How to Draw


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Where and What to Draw

Often, traveling on a bus, I spot places that I think might make a good subject. Then, when I have time, I go back, look the place over, like a burglar casing a joint, for possible intrusion and, if it looks safe, I fetch my gear and start to work.

What I look for mostly are easy access, places to sit down comfortably and not be too conspicuous. If the season is inclement – and mostly it is – I make sure there is some shelter about and that the nearest cafe is not too far away. A hot cup of tea, after a few hours drawing in the damp, can be a tonic for the waning enthusiast.

This, of course, applies to drawing and painting in town. In the country, watch out for unsuspected streams underfoot and roaming bulls, irate farmers and odd picnickers. You want to make yourself as small and invisible as possible. Succeed in this and you will be uninterrupted and able to get on and enjoy what you are doing.

When drawing or painting in strong sunshine try to get under some shade. Strong sun on your paper will not only distort your tones but the glare can be very unpleasant to your eyes. It might even give you a bad headache into the bargain. A pair of sunglasses that are not too dark can be helpful if there is no shade near.

You can also shield your sketch book with your body.

Bearing these few hints in mind, what should we look for when choosing a subject?


Edging yourself easily into outdoor sketching starts with working near to home, choosing subjects you are familiar with. When the excitement of sketching these has gone it is time to move farther afield. What are you going to look for? Picturesque views, thatched cottages, sunsets, windmills, punts on the river, sunshine and autumn leaves, pretty sights, sentimental animals, peaches and cream. . . careful! You might be sick.

No! Once you prejudice yourself with a fixed idea you will never find it. Your ability to create will dry up. The ability to create is a natural thing; therefore, when you look for subjects, finding them should be natural too. Picasso has been reported as saying ‘I do not seek. I find.’ This is certainly good advice for outdoor sketching.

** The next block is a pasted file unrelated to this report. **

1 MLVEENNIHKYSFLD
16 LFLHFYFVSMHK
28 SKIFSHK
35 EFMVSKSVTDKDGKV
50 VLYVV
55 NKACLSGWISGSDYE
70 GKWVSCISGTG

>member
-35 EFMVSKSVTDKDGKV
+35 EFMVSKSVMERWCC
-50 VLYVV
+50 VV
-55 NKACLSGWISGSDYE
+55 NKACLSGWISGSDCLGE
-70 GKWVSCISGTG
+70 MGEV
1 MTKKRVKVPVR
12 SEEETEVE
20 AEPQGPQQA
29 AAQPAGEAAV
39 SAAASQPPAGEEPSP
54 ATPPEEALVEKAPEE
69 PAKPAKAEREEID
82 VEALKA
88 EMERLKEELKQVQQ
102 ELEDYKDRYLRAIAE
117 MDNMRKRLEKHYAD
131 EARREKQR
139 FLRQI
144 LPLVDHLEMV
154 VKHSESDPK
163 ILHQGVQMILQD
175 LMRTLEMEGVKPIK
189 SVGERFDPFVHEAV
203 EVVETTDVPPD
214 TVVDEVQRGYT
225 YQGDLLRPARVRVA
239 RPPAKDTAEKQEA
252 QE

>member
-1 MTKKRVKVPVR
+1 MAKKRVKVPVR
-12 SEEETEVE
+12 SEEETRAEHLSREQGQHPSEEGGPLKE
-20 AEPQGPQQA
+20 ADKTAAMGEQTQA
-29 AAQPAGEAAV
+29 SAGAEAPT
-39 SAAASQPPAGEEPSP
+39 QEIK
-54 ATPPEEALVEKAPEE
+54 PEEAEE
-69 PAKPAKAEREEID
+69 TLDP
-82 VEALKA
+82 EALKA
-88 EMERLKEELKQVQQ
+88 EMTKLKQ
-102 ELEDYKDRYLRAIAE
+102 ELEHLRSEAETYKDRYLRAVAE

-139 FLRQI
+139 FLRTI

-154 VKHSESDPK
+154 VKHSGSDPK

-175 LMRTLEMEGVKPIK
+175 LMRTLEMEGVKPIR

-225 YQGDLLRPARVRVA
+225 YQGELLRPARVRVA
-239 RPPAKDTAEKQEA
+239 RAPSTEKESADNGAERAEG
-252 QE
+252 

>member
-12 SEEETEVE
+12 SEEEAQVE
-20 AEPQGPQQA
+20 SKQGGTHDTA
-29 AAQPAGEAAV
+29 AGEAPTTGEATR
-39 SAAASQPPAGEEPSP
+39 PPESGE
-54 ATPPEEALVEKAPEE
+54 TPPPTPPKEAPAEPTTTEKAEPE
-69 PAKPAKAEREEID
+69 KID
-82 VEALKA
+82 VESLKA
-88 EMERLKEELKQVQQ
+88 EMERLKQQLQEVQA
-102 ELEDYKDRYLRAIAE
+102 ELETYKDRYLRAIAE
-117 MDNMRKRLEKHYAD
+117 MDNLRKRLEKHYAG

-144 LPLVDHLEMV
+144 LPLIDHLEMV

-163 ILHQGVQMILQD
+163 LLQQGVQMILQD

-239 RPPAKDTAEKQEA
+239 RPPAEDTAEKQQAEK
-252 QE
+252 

Turn a corner and be surprised at what you see. Be taken unawares by odd pockets of life. Not the obvious. We are always seeking the obvious. But the surprise that is always lurking about, when you least expect it, will make the most enjoyable picture.

What do our eyes see? Shapes, colors, tones, patterns, textures, lights, darks, masses, spaces, solids. . . they don’t see trees, fields, people, buses, trains. These are names we give to shapes and forms. The eye consequently does not form judgments. The eye sees a shape and it doesn’t say ‘this is a bad or good shape’ or ‘this is an ugly shape’, it says ‘this is a large or small shape, dark or light shape’, and so on. It is our minds that form the judgments and sometimes our minds trip us up. What does it matter if the shape is beautiful or ugly, nice or nasty? What matters, surely, is whether I will enjoy painting it. Will it make an interesting hour’s study? Will it open up my eyes?

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